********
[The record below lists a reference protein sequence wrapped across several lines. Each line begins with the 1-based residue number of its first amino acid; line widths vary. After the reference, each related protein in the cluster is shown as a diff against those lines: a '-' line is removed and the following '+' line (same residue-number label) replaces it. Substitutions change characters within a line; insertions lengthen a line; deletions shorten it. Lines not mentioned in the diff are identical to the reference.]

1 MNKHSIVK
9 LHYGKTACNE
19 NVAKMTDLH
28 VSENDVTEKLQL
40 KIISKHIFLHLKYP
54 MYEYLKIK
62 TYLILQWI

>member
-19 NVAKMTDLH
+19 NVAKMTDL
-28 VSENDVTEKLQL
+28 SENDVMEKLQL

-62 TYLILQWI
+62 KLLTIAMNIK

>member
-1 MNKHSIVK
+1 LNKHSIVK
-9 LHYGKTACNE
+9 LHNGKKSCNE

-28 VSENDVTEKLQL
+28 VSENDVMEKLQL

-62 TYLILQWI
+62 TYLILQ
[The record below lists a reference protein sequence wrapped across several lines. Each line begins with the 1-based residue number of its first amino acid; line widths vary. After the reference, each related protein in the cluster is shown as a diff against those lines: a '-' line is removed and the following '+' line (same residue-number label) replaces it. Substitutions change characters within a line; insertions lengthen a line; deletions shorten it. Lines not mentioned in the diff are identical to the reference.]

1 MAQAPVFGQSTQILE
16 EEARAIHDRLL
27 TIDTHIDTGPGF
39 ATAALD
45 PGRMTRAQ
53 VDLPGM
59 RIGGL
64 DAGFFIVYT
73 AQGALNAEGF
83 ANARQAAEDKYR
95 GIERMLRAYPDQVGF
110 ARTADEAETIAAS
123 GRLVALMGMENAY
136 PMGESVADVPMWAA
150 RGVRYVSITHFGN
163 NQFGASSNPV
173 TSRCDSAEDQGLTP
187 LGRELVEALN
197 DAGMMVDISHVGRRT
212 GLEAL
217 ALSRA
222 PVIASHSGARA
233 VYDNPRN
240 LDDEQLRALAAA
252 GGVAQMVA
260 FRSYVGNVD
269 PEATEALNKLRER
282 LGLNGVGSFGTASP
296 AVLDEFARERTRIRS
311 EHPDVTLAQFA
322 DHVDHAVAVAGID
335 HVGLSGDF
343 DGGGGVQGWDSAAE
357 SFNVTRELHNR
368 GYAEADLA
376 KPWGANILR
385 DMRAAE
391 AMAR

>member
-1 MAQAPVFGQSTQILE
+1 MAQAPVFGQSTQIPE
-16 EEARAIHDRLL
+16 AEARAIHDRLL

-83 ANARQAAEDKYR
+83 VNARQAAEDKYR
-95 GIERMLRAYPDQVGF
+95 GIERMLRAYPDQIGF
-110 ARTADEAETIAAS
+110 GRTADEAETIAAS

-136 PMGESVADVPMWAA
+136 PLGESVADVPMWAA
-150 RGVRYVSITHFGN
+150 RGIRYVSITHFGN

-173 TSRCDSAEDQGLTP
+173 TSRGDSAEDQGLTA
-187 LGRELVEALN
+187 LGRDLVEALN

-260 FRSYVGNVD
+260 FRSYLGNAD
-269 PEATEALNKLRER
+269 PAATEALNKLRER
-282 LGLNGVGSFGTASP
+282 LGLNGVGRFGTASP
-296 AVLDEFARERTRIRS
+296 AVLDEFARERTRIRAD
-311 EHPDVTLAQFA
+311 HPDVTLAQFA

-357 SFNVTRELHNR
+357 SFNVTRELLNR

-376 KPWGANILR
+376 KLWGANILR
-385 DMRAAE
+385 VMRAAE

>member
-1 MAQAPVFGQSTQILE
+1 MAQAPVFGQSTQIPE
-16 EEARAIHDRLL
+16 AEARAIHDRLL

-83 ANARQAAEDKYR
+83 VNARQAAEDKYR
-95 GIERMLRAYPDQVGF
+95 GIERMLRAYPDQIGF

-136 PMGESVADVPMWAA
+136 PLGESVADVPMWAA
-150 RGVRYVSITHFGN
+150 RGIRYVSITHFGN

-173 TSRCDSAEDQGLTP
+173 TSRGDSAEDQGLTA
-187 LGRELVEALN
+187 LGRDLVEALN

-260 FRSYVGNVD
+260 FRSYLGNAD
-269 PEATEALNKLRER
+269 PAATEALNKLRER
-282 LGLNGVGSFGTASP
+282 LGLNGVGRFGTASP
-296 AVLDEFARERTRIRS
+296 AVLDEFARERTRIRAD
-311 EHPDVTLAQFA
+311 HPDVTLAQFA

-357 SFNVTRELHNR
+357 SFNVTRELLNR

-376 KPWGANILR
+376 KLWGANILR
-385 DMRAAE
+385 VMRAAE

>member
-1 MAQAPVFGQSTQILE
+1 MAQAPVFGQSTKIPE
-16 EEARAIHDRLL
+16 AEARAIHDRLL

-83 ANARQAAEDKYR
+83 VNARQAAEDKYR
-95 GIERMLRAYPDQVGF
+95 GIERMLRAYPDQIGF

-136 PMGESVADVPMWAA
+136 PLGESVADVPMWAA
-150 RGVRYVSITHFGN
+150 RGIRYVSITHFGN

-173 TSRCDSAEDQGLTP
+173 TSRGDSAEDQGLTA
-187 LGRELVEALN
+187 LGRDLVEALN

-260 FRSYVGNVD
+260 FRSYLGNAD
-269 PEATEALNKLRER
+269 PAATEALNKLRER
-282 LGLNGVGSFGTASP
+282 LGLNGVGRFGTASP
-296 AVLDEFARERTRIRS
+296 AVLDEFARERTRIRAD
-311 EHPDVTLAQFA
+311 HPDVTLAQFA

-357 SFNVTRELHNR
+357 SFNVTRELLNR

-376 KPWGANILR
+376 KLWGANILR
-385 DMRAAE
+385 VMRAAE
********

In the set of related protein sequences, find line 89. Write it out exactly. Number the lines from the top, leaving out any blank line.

-296 AVLDEFARERTRIRS